Thank you for doing your part.

Live Rural NL –

Christopher Mitchelmore, MHA
The Straits-White Bay North

A Billion+ Reasons to Visit the Town of Flower’s Cove

The Town of Flower’s Cove on the Great Northern Peninsula, is formerly known as French Island Harbour, as it too is steeped in French history and part of the French Shore. Flower’s Cove as it is known today, is the administrative hub of the Straits region with a regional hospital, regional K-12 school, regional community youth centre, community-based daycare centre, non-profit 33 bed personal care facility, retail co-operative, pharmacy, restaurant, B&B, gas station, retail outlets,  construction companies, RCMP detachment, banking & financial services, tax services, recreation opportunities, churches, Lion’s club, seniors, youth groups and other organizational clubs.

The Town of Flower’s Cove, working in consultation with the now defunct Nordic Regional Economic Development Board (due to Federal & Provincial budget cuts) had worked on helping Flower’s Cove grow its tourism assets by adding two informational pull-offs that promote the Town’s business community and tourism attractions, as well as a mural and good signage throughout the community. Many of which are depicted below in key chains that are available for sale at the L&E Restaurant:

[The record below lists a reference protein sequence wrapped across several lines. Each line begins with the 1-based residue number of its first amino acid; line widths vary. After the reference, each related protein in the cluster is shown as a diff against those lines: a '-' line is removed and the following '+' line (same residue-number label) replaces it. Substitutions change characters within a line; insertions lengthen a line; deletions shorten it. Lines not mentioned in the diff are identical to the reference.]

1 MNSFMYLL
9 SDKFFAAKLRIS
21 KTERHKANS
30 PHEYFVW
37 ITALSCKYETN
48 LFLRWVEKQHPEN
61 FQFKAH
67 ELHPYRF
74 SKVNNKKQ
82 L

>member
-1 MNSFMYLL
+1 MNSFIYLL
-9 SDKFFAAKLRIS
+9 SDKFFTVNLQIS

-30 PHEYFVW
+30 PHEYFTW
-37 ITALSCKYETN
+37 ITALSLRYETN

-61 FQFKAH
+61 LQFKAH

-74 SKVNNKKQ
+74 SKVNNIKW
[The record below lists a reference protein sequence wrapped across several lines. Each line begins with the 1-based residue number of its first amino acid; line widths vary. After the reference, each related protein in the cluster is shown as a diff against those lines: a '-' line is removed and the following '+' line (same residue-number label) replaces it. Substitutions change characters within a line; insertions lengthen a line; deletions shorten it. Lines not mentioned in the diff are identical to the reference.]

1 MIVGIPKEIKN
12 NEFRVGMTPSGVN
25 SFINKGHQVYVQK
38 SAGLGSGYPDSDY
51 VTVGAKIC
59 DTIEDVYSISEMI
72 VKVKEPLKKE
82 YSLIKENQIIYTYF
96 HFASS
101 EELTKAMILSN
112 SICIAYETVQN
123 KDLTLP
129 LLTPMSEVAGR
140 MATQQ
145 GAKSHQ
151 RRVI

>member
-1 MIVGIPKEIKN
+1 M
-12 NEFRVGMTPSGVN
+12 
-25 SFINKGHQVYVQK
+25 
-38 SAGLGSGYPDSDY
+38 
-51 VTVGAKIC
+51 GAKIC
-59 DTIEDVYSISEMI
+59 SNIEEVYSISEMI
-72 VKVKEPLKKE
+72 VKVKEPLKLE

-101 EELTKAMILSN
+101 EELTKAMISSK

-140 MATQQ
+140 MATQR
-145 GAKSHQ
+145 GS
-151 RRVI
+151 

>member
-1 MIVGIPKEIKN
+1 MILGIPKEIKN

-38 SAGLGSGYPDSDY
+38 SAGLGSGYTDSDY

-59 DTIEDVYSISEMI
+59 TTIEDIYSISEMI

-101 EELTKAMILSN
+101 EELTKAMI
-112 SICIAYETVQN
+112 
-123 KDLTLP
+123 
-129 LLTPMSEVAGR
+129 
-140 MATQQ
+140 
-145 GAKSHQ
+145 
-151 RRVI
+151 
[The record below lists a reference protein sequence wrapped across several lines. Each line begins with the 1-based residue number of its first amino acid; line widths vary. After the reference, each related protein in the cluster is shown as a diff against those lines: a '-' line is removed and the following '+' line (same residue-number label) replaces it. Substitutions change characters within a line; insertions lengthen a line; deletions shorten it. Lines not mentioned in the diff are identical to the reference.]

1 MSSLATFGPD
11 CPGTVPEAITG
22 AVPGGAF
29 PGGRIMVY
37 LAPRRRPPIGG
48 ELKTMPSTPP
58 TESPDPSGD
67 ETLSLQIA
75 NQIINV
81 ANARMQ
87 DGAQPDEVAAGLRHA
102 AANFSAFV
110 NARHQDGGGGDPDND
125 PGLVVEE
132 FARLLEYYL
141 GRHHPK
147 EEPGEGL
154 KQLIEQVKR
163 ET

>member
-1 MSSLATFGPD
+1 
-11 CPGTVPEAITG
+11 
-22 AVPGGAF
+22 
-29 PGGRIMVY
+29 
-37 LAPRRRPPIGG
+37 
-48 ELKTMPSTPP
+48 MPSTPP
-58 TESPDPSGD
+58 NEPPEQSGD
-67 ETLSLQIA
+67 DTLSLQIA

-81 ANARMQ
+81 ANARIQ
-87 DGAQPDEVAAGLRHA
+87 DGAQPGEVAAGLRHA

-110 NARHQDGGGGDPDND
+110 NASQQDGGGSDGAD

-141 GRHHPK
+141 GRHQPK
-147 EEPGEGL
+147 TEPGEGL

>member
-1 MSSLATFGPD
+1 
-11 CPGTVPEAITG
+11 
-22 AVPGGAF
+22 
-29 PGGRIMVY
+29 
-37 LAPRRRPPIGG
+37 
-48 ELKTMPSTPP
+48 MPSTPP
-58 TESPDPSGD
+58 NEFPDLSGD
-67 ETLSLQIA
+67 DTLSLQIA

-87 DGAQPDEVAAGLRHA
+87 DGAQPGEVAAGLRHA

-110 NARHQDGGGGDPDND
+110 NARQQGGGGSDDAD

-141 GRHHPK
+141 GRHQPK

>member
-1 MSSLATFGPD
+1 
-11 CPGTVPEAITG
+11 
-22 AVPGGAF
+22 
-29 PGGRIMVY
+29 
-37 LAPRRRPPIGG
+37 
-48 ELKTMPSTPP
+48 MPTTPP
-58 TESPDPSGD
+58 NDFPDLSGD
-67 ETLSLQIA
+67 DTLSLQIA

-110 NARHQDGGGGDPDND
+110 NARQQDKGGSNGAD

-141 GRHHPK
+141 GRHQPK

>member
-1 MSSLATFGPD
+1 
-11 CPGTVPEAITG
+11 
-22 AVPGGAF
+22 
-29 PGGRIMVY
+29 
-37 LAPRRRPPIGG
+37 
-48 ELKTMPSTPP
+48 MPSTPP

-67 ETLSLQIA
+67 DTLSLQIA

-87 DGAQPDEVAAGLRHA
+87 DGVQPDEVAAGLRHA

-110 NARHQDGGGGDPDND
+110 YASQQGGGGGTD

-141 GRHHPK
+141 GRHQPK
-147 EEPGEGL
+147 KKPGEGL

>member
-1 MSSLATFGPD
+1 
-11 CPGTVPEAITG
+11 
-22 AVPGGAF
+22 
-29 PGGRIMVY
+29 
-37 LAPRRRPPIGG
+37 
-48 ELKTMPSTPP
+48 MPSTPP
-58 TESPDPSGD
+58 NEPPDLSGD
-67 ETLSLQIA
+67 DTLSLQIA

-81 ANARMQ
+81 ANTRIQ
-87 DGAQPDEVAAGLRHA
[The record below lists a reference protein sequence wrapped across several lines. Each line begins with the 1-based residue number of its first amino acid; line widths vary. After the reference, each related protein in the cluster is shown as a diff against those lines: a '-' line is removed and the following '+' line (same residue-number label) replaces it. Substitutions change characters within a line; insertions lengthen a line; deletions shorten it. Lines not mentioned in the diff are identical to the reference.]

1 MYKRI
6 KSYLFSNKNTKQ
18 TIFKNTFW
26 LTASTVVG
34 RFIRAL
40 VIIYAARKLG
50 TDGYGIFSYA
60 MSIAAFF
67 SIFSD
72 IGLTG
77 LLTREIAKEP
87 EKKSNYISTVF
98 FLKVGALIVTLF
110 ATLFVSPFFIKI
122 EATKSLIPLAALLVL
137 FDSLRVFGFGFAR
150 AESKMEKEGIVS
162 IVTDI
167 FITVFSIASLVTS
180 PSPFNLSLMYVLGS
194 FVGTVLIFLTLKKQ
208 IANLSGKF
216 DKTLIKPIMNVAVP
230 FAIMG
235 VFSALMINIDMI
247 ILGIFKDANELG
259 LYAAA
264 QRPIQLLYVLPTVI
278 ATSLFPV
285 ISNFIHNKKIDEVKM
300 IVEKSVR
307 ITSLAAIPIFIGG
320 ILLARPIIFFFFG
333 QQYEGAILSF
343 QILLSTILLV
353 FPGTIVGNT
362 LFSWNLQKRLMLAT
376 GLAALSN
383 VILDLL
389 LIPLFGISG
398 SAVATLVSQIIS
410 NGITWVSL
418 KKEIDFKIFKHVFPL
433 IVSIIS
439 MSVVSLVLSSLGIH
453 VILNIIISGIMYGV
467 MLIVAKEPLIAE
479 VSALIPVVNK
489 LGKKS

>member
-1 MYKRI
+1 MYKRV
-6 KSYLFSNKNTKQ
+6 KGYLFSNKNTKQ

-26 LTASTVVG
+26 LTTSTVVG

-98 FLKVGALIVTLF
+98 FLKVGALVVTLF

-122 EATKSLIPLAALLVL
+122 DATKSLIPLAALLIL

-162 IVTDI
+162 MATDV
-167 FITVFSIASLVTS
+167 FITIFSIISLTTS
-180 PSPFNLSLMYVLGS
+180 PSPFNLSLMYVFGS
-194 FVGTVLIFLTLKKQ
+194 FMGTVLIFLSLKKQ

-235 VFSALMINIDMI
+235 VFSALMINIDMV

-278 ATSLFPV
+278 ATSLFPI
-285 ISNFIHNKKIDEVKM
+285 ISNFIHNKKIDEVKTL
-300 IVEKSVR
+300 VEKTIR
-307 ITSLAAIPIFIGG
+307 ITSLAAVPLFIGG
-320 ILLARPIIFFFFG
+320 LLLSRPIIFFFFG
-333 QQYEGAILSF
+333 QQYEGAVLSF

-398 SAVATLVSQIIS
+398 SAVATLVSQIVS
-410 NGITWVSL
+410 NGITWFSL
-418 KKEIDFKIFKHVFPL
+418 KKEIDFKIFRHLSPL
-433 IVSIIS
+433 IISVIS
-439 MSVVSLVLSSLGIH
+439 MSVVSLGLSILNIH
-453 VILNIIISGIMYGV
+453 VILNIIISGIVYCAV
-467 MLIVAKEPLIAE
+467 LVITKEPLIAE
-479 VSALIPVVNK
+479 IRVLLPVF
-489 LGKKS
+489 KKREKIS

Division No. 9, Subd. C-20130613-02044

Flower’s Cove was the home base of Rev’d Canon John Thomas Richards, who was an Anglican minister in the early 1900’s. He operated without a church, but by encourage the women of the community to establish a building fund by making and selling sealskin boots. St. Barnabas Church was built circa 1920 and is known locally as “Sealskin Boot” Church.

Flower’s Island Lighthouse, first lighthouse keeper was Peter Flower, shortly thereafter it was operated by the Lavallee family for decades until automation. The Straits Development Association has developed an interpretation and viewing area, as well as continues to pursue opportunities to develop the area into a working site to add to the Town’s tourism assets. Icebergs are often spotted in the harbour, so have your cameras ready!